In a national budget proposal released earlier this month, the Ugandan government pledged to assist the country's poor subsistence farmers. The budget promises farmers greater access to low-interest loans, equipment and disease-resistant seeds.  But farmers say they are skeptical that their lives will improve.  

Two days a week, Ssenkiko Twaha squeezes into a shared taxi and travels two hours from his 80-acre corn plantation in the Masaka district to Kampala.

He does not make the trip to sell crops.  Instead, the subsistence farmer hawks shoes from a rusty stand in the bustling New Taxi Park Marketplace.  Twaha says he has no choice but to take on a second job since he cannot sustain nine family members on the $300 he earns in corn profits each season.

"In Uganda, we are poor. We do not get tools. You may find somebody who has energy to work, but has no tool, has no money to buy hoe, has no seeds. So, that's the problem," he said.

Twaha says a couple of years ago, the government delivered corn seeds to his district.  But the seeds were expired and did not germinate. Similar setbacks have occurred in other parts of the country.

Uganda's agricultural sector last year managed to grow two-and-a-half percent, but not always to the benefit of farmers.  They cite coffee as an example. Coffee exports increased this past year, but they were paid less for their crop because of reduced global demand.

Uganda aims to ride out the global recession by increasing agricultural exports to foreign markets to reduce the budget deficit. Earlier this month, the Ugandan government showed a willingness to follow that agenda, introducing measures to strengthen the country's agricultural sector.

Uganda's new national budget dedicates five percent of the total budget to agriculture, a huge jump from the one percent allocation five years ago. The budget promises subsistence farmers greater access to competitive loans, capped at 10 percent interest, disease-resistant seeds, and modern farm equipment.

But Uganda's subsistence farmers and others are expressing skepticism about the measures.  Many say they fear that this effort, like many before it, will never go beyond the planning stage.

Shoeless children, as young as five years-old, pace through the fields in Central Uganda's Mukono District.   Most are using their bare hands to uproot crops.  They are the faces of the 10 million Ugandans who live in poverty, the poorest of which are rural subsistence farmers.

Nevertheless, it is estimated that subsistence farmers contribute as much as 15 percent to the country's gross national product.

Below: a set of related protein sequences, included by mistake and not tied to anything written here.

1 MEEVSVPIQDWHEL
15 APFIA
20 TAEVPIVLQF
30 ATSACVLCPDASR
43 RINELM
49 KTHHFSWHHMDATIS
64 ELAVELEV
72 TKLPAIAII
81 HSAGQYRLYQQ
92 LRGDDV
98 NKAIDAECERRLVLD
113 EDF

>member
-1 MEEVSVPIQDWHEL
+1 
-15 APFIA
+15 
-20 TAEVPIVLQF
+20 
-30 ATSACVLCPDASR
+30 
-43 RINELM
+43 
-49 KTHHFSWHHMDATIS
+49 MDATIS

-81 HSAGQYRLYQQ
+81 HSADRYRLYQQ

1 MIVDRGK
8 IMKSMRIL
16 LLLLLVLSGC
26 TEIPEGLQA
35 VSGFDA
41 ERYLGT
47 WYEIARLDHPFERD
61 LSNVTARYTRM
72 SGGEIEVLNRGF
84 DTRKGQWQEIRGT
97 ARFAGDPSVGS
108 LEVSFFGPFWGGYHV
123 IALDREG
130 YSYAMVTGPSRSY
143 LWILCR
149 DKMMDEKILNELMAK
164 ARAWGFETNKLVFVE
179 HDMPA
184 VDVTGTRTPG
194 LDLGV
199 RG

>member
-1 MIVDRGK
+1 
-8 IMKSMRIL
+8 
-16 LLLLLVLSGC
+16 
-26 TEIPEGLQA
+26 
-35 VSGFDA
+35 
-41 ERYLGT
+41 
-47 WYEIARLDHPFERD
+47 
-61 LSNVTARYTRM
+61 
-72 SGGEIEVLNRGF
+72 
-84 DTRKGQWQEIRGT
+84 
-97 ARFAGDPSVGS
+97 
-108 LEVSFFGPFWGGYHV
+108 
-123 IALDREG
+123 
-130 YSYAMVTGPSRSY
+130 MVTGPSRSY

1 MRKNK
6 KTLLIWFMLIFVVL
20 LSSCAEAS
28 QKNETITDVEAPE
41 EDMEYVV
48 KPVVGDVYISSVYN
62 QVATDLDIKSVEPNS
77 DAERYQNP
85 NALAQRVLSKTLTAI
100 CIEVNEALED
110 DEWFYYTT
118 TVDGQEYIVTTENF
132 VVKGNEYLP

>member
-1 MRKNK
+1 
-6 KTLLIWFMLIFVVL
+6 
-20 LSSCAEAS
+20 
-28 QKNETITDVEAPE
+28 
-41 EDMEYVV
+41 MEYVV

Topha Kiwala grows corn, coffee, and bananas in the Mukono District. He says low-interest loan packages would greatly help poor farmers in his district increase their yields.  But he says he doubts any funds will ever reach his village.

Kiwala says the government has lied several times and has never acted on anything it has promised.  The subsistence farmer adds his community has not received any assistance, but funds have been widely distributed to districts like Mbarara, where families of politicians reside.

This criticism is echoed by several other farmers in the same district.  It comes against the backdrop of government pledges to squash corruption and keep closer tabs on budget allocations.

Kiwala says that if the government was serious about improving the plight of farmers, it would help develop a more effective local lending system.  He suggests the government work with existing farmers' cooperatives to distribute group loans.

Kiwala says it is important to unite and be a cooperative because one individual may not feel inspired to return a loan. The subsistence farmer says the group would hold each other accountable to re-pay the bank money.

The national budget also details plans for 30,000 model farmers to be instructed in modern farming techniques through the country's National Advisory Agriculture Services Program.

Matovu Michael Joseph, who serves as a middleman between farmers and crop wholesalers in the Mukono district, says teaching farmers new techniques will prove futile unless subsistence farmers are given funds to implement the prescribed practices.  He notes that most farmers profits go towards paying off high-interest rates from previous loans.

"You know the problem of farmers, the farmers they are not educated, somehow, eh?" he said.

Joseph goes on to say most farmers take out loans without fully understanding the terms of those loans.  He says lenders often deceive the farmers and take all of their profits.  

Back in Kampala's New Taxi market, Twaha makes a sale, selling a pair of flip-flops to a gum-chewing teenager.

He says he has never taken out a loan, but remains hopeful that the government's new budget measures will make that possible someday. Only then, he says, can he commit full-time to what he was born to be - a farmer.